Is it possible to be judge a piece of music objectively? There is a school of thought which says If I like it it's good, if I dislike it it's bad…
  • The type of goal I mean is the equivalent to Hepokoski and Darcy's "rhetorical framing event," that is the arrival point that represents both the “expressive/dramatic trajectory” of the preceding module as well as the preparation of the next. (Elements of Sonata Theory, 24).  In classical music, these are the major cadential arrivals that define the work's formal articulation.  In post-tonal music, this/these cadential moment(s) are still present, they just might not be harmonic cadences, but instead might represent the "expressive/dramatic trajectory" of any parameter that is set up within the composition as a primary musical element.


    Fredrick zinos said:

    Nate, Please dont think I am being obtuse but inmy  view you are using one undefined term as a proxy for another. For example, what is a "goal" of music? That is, in a sense, what this overlong discussion has been about.

    Good or bad? Searching for objectivity in composition.
    Is it possible to be judge a piece of music objectively? There is a school of thought which says If I like it it's good, if I dislike it it's bad…
  • Re: Ondib

    "For detailed explanation for why serialism generally does not work, and has been, for the most part, a failure, see McHard's book, on the Philosophy of Modern Music.  It's available on the Web on Google books.  

     

    This book was a veritable revelation as far as I was concerned.  It inspired me to revise my entire view of modern music, and I credit it with providing me a new and totally revolutionary surge of creativity in my own work.

     

    I cannot praise it enough.

    When you speak of "the often quickly-changing harmonies and textures so often encountered in serialist works," I do not see that in most serialist music.  I do not see it in,  say Schoenberg's or Webern's mature works.   To put it rather bluntly, I see what McHard and what many others call "Brown Music," music which does not change that much, in terms of harmony or mood.  Even changes in texture are mechanically performed, and therefore somewhat unmoving, due to the rigid nature of "serialist rules."

    The only book by McHard I found on Google Books was The Future of Modern Music.  Sadly, it was an incomplete preview, however I did not see in the index a mention of "Brown Music," nor did I find a critique of serialism, perhaps I have the wrong book or that part is missing from the preview.  Could you perhaps paraphrase the argument against serialism and minimalism for me?  From what you said above I gather that serialism is too strict to allow for meaningful music and that minimalism is too stagnant.  Am I correct?

    What I ask particularly with regards to the critique of minimalist music is why is harmonic change or tempo change inherently important?  I see why it is important to those in a particular aesthetic mindset, but in my opinion certain aesthetic states in which an audience member can be put may make harmonic and tempo change unimportant if the composition renders it so.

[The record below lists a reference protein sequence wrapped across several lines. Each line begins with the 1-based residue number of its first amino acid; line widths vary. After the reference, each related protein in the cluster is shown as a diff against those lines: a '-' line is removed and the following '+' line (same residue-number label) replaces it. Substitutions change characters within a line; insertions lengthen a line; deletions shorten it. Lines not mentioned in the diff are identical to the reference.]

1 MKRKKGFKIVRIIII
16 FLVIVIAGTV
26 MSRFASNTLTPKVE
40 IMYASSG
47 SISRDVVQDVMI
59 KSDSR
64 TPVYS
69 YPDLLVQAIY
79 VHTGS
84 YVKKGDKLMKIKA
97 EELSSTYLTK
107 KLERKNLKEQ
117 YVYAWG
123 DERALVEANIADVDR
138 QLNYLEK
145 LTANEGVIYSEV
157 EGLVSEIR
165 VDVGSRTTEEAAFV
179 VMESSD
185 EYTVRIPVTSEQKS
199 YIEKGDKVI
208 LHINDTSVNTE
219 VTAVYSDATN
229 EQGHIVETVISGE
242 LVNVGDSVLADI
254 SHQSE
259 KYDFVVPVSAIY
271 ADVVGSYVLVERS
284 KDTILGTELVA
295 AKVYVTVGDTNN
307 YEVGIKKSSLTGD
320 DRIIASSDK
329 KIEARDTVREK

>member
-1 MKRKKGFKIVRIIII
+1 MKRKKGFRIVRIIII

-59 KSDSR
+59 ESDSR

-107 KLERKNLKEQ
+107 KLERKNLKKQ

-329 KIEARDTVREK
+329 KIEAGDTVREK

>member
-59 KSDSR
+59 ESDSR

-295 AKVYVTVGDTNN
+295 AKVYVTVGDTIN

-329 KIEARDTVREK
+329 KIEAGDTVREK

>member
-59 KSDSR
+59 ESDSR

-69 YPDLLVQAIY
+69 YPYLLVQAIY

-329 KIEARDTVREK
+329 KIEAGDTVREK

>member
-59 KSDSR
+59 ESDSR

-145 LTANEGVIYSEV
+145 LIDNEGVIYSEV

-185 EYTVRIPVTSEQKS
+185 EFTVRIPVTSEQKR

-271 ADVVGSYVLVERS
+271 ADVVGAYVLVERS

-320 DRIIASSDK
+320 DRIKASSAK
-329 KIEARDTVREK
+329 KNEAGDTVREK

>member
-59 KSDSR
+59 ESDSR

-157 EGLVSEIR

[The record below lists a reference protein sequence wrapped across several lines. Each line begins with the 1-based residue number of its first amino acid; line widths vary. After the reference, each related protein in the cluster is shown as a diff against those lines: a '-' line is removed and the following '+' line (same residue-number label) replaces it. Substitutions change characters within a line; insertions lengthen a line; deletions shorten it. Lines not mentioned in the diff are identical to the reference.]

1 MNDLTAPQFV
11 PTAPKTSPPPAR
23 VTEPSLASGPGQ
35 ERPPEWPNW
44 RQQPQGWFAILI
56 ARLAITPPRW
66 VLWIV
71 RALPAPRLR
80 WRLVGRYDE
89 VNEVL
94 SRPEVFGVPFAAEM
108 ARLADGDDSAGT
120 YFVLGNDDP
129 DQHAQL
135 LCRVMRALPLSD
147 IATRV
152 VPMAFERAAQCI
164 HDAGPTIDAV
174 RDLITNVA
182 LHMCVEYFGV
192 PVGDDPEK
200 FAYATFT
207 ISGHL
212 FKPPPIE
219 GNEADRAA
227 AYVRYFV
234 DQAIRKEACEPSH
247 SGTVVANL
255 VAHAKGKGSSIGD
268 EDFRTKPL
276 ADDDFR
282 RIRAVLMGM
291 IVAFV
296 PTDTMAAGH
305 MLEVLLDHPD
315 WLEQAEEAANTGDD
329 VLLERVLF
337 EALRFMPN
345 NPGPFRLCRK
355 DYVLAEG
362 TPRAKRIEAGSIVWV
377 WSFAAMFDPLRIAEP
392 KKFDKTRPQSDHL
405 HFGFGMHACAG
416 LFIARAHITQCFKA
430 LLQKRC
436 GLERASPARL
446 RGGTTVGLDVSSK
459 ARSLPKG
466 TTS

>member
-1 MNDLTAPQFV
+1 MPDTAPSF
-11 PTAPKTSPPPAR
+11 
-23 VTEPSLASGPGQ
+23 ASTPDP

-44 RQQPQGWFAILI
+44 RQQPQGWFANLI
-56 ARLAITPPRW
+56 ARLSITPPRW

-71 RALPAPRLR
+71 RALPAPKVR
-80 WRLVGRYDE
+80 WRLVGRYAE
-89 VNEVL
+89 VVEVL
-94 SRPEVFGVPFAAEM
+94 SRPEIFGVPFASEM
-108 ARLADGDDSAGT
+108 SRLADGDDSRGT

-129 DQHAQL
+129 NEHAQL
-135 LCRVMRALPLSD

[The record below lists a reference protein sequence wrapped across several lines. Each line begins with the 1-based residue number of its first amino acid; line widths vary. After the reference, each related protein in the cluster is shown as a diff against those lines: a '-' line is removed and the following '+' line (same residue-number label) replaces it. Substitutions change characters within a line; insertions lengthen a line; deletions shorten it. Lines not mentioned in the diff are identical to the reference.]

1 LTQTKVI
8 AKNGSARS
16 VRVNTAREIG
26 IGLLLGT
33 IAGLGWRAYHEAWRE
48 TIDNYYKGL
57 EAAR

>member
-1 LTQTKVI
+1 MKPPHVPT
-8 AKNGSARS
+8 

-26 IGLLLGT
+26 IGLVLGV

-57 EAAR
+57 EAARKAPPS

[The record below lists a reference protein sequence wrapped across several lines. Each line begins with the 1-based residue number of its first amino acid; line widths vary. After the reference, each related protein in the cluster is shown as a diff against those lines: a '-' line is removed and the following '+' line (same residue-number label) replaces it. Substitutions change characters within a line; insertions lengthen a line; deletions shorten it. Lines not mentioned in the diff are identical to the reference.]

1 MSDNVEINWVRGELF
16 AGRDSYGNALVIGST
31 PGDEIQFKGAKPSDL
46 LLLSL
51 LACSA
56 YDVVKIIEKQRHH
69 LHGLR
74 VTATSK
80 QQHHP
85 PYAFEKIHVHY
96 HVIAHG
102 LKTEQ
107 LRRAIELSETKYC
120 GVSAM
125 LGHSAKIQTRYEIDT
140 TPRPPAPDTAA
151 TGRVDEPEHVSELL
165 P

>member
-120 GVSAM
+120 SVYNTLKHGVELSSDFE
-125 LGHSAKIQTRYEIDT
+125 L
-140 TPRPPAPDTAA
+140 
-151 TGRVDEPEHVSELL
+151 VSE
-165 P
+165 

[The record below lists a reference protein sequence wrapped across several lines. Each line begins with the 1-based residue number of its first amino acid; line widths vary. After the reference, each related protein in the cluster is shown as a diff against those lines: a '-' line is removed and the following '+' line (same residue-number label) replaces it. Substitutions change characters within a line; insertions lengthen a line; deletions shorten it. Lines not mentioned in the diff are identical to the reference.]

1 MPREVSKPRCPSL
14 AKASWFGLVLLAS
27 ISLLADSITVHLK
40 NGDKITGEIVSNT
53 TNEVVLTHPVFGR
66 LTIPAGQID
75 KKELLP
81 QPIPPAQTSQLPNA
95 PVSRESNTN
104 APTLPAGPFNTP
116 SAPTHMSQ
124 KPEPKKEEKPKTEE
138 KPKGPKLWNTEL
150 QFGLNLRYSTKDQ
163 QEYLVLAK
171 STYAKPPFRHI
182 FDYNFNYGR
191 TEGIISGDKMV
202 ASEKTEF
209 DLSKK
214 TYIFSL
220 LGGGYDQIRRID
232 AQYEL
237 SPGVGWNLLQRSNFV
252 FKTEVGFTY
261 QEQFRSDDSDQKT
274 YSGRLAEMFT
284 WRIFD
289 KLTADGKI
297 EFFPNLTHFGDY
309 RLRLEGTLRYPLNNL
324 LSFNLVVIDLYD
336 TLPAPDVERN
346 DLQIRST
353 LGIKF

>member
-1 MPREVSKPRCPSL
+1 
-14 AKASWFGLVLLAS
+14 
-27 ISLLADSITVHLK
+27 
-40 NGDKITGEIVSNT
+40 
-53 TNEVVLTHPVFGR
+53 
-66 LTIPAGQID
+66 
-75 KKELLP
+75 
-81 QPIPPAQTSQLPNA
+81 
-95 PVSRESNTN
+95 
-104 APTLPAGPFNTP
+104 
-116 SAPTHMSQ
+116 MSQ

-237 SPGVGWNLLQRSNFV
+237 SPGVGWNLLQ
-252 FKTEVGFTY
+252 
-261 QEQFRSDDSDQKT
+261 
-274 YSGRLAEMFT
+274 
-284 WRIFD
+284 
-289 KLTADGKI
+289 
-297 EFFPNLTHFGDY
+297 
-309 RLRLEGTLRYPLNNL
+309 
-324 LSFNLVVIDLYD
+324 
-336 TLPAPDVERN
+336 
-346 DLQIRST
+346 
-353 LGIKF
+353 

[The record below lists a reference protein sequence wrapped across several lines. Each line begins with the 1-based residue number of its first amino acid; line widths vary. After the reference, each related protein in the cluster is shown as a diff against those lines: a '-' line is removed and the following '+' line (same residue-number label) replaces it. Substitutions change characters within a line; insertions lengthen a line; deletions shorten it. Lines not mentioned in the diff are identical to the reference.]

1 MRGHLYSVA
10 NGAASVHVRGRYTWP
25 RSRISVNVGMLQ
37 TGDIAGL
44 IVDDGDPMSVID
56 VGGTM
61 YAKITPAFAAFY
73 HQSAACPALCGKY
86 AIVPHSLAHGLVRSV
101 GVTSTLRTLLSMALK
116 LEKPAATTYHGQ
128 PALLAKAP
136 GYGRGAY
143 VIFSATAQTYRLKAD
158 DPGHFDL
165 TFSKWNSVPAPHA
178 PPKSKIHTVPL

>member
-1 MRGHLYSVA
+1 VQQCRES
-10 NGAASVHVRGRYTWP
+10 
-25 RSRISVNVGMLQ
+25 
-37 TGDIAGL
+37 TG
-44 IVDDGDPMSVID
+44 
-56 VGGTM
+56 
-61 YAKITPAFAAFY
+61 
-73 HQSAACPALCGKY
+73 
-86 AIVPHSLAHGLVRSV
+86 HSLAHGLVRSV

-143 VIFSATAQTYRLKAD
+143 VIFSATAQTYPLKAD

I also wonder about your definition of the word "successful."  Certainly minimalist music and serialist music both can move listeners, I have personally been moved by examples from both genres, in this sense they were "successful" in those cases.  What defines success for you?  

    To answer my own question, I would define success as the ability to produce a meaningful aesthetic response in any listener.   Certainly any musical language can produce such a response in at least some listeners, yes?

  • oh, I am talking strictly of local musical events, this view of a "musical goal" is much different from the "goal of music."  A musical goal refers strictly to the process the music wants to lead to, however these "goals" are tools that a composer may use or choose not to use.  Some goals exist only conceptually: for example, if a cadence in classical music is promised by the harmonic processes at work, but then the cadence is never realized, leaving the listener wondering what "could have been."

    I understand "musical goals" to be arrival points at which the various processes at work in the composition are striving toward.  However the "goal of music" or what I would call the "aesthetic goal," varies from piece to piece and from genre to genre.  The basic aesthetic goal of any piece is to create a significant aesthetic response in an audience member.  Since the aesthetic mindset of audience members continually shifts, then the type of music that will elicit such a response is also continually shifting.  Different musical languages are attuned to different types of aesthetic mindsets in their audience members, and thus the goals of each individual language are vastly different from one another.


    Fredrick zinos said:

    if a legitimate goal of at least some music is cadential feeling then would it be possible to assert that a good piece is one in which such feeling is strong and a less good piece is one in which cadential feeling is weaker?

     

    Is that goal of music?

    Good or bad? Searching for objectivity in composition.
    Is it possible to be judge a piece of music objectively? There is a school of thought which says If I like it it's good, if I dislike it it's bad…